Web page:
Giants Checking In: Joey Amalfitano, San Pedro, CA
Jackie Brandt, Omaha, NE
Chuck Hiller, Johnsburg, IL
Willie Kirkland, Siluria, AL
Ken MacKenzie, Gore Bay, Ontario, Canada
Andre Rodgers, Nassau, Bahamas
Leon Wagner, Chattanooga, TN
Bill White, Lakewood, FL
Giants Checking Out: Les German, Baltimore, MD
Charlie Hickman, Taylortown, PA
Dick Johnston, Kingston, NY
John McGraw, New Rochelle, NY
Parke Wilson, Hermosa Beach, CA
Record: 93-60, 2nd in the National League, 2 games behind St. Louis
Pythagorean Record: 95-58, (760 runs scored, 583 runs allowed) 1st in the National League
General Manager: Bill Terry (de facto)
Manager: Bill Terry (3rd season, 239-180, .570, through 1934)
Ballpark: Polo Grounds V Attendance: 730,851 (1st in the National League)
Full House: Sunday, September 16, vs. St. Louis, 62,573 (doubleheader)
Friends & Family: Friday, April 20, vs. Boston, 3,000
Park Factors: Batting – 98, Pitching – 95 (Over 100 favors batters, under 100 favors pitchers)
Days in First Place: 180, last on Wednesday, September 26
Best Month: April, 8-3, .727
Worst Month: September, 13-14, .481
Largest Margin of Victory: beat Philadelphia, 21-4, August 4 at the Baker Bowl
Largest Margin of Defeat: lost to Chicago, 15-2, June 22 at Wrigley Field
Longest Winning Streak: 5, April 17 to April 21, May 28 to May 30, June 9 to June 14, and August 17 to August 20
Longest Losing Streak: 5, September 23 to September 30
Longest Game: 12 innings, September 6, beat Chicago, 2-1, at the Polo Grounds; and September 13, lost to St. Louis, 2-0, at the Polo Grounds
Loved to Face: Cincinnati, 16-6, .727
Hated to Face: St. Louis, 9-13, .409
Most Home Runs: Mel Ott, 35
Highest OBP: Mel Ott, .415
Highest OPS+: Mel Ott, 168
Most Stolen Bases: Jo-Jo Moore, 5
Highest Position Player WAR: Mel Ott, 7.3
Different Batting Orders: 50
Most Innings Pitched: Carl Hubbell, 313
Most Strikeouts by a Pitcher: Carl Hubbell, 118
Best Starter ERA+: Carl Hubbell, 168
Best Reliever ERA+: Jack Salveson, 111
Highest Pitcher WAR: Carl Hubbell, 7.2
Complete Games: 68
Career Best Seasons: Jo-Jo Moore, Jack Salveson
Career Worst Seasons: Hank Leiber
Received MVP Votes: Jo-Jo Moore (3rd), Travis Jackson (4th), Mel Ott (5th), Bill Terry (7th), Carl Hubbell (9th), Hal Schumacher (9th)
All-Stars: Carl Hubbell*, Travis Jackson*, Jo-Jo Moore, Mel Ott, Bill Terry* (*=starter)
Rookies: Slick Castleman, Hank Leiber, Al Smith
Say Hello To: Joe Bowman, George Grantham, Fresco Thompson
Say Goodbye To: Hi Bell, Joe Bowman, Watty Clark, George Grantham, Lefty O’Doul, Homer Peel, Blondy Ryan, Jack Salveson, Fresco Thompson, George Watkins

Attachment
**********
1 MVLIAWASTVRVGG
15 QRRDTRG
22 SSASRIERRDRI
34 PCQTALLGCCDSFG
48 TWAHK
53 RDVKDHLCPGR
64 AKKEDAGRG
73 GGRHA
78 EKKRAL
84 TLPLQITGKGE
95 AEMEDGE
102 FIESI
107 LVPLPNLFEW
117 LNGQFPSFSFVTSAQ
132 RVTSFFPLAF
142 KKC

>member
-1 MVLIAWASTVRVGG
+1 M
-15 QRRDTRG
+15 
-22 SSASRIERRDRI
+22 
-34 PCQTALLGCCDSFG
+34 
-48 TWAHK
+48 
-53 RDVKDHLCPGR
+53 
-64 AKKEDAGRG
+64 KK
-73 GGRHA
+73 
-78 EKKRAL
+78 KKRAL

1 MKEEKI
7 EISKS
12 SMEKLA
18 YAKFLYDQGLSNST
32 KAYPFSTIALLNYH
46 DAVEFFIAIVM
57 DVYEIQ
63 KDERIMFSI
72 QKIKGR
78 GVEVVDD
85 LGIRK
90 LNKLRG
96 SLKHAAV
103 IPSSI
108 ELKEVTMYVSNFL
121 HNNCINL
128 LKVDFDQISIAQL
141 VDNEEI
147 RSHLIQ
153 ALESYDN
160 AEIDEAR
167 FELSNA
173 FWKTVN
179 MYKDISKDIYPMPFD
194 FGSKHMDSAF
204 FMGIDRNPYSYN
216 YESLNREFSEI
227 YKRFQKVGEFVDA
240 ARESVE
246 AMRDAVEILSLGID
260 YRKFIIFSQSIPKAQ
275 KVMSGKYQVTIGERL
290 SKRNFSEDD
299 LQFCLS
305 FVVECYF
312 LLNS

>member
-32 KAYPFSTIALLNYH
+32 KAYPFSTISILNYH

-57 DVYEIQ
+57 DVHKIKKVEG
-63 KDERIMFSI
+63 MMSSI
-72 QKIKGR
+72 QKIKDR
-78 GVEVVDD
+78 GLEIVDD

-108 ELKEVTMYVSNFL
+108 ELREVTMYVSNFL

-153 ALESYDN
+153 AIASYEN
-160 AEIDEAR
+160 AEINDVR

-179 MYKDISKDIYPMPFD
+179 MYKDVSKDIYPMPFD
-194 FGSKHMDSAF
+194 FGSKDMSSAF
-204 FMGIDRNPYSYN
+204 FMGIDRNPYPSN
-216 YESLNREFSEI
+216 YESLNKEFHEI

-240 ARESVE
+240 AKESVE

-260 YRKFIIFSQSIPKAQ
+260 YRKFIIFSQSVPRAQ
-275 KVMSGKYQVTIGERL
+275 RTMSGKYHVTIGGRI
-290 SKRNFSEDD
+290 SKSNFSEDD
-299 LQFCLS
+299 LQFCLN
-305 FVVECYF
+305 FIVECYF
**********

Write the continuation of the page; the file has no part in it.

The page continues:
Youngsters (25 or under): 1,840 PAs (31.0%); 459.1 IP (33.5%) P Jack Salveson, 20, is youngest
Prime (26-29): 1,355 PAs (22.8%); 219.1 IP (16.0%)
Past-Prime (30-33): 1,464 PAs (24.7%) 595 IP (43.4%)
Old Timers (34+): 1,275 PAs (21.5%) 96.1 IP (7.0%) P Dolf Luque, 43, is oldest
Memphis Bill (Terry)
Stonewall (Travis Jackson)
Master Melvin (Ott)
Blackie (Gus Mancuso)
The Gause Ghost (Jo-Jo Moore)
Lefty (Francis O’Doul)
Blondy (John Ryan)
Harry the Horse (Danning)
Mickey (Phil Weintraub)
Boots (George Grantham)
Tommy (Fresco Thompson)
Meal Ticket (Carl Hubbell)
Prince Hal (Schumacher)
Fat Freddie (Fitzsimmons)
Tarzan (Roy Parmelee)
Hi (Herman Bell)
Watty (William Clark)
Slick (Clydell Castleman)
Key Transaction: On February 16, 1935, the Giants released Lefty O’Doul. One of John McGraw’s great mistakes had been trading O’Doul to the Phillies in 1928. O’Doul would win two National League batting titles before the Giants got him back in 1933.
Top Prospects: Catcher Harry Danning, 22 years old in 1934, had appeared in three games in 1933 for the Giants as a pinch hitter and late-inning replacement. He would break camp with the Giants in 1934. Outfielder Hank Leiber, also 22 in 1934, had 10 plate appearances with the Giants in 1933, but would finally come up and stick with the Giants midway through the 1934 campaign.
1934 home and road uniforms, courtesy of the National Baseball Hall of Fame database, “Dressed to the Nines,” at www.exhibits.baseballhalloffame.org/dressed_to_the_nines/database.htm
Minor League Affiliates: Nashville Volunteers of the Class A Southern Association
Jacksonville Jax of the Class C West Dixie League
Memorable Quotation: On January 24, Giant manager Bill Terry sat with the press in New York before heading down to Miami for spring training. He was asked about the Giants’ chances, and on their competition. After commenting on the Cubs and Cardinals, he was asked about the Dodgers. “I was just wondering,” said Terry, “whether they were still in the league.” What he said was offered as a joke, and thought so little of at the time that it was only reported by two of the nine metropolitan dailies, but it would become one of the major sports stories of the year.